Paul Simon reviews John Ellison's debut novel.
Times Change really shouldn’t be such a satisfying read. John Ellison’s debut novel contains so many of those elements that singularly, leave alone collectively, ought to kill off any work of fiction before the end of the first chapter. Not so. Set over the period of a few months in 1979-80 in a local council, it centres on the office rivalries and child protection issues dealt with by a small team of lawyers and social workers. The author’s steady, patient and determined style and acute but humane observations — much like those of Robert Fordham, his protagonist — surprisingly enfold the reader in a slow and gentle embrace.
Fordham, a newly qualified solicitor for the London Borough of Haringey, seems equally a novice when it comes to meaningful relationships and, though he speedily develops as a professional, his advances on the sexual front are less rapid. But, through Fordham’s eyes, Ellison shows a council and a society already beginning to buckle under the Thatcher administration’s attacks.
The class divide is tellingly explored at the different benches of Holborn and Tottenham magistrates’ courts and in the schism between a sterile and mean-spirited management and a workforce, still idealistic but overwhelmed by the demands placed on them. Ellison’s fly-on-the-wall style captures the always awkward and frequently combative encounters in various stuffy rooms as Fordham seeks child protection orders for runaway teenagers, possibly poisoned youngsters and at-risk babies. His observation of the process and procedures needed to secure such outcomes at a time when the interests of children were not always treated as paramount by the legal system is an eye-opener. The author also highlights the often unlauded but essential work of shop stewards seeking to hold managers to account as they slyly bully and undermine their staff.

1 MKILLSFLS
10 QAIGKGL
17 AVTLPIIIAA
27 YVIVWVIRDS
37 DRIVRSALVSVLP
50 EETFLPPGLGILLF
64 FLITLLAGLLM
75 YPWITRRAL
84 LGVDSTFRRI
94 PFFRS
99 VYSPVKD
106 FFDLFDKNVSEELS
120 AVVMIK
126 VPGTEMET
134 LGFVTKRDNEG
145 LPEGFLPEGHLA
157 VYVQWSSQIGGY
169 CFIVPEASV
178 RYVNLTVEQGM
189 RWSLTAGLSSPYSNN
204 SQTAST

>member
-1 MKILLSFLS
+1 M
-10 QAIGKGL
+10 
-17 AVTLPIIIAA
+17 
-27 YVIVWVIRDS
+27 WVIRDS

Times Change is a reminder that even as the Establishment renews its assault, the slow and steady resistance of working-class people can make a difference and through joint action positive results can be achieved — even if they might take decades to secure. A young Jeremy Corbyn appears leading a protest on Duckett’s Common against the first wave of savage Tory cuts and we know what he has since achieved and inspired.
This is not a classic “leftist” book — there’s no heroic revolutionary narrative — and it’s unlikely that it will be read in the trenches of the class struggle. But for those curious to more fully analyse the underlying mechanisms of societal development that lie behind Lenin’s dictum that “there are decades where nothing happens and there are weeks where decades happen,” Times Change is a must.
John Ellison adds: I wished in this book to convey a picture of the inadequacies of child protection law as it was at the end of the seventies, inadequacies which were mitigated only by high-level commitment from those working in that field. I wished also to convey a flavour of how it was to work in local government at a moment when the still largely solid pack-ice of the post-war class compromise was beginning to crack under the first onslaughts of the Thatcher government, and when resistance was already more than an idea. Times were, indeed, changing.
Times Change is published by Matador at £8.99.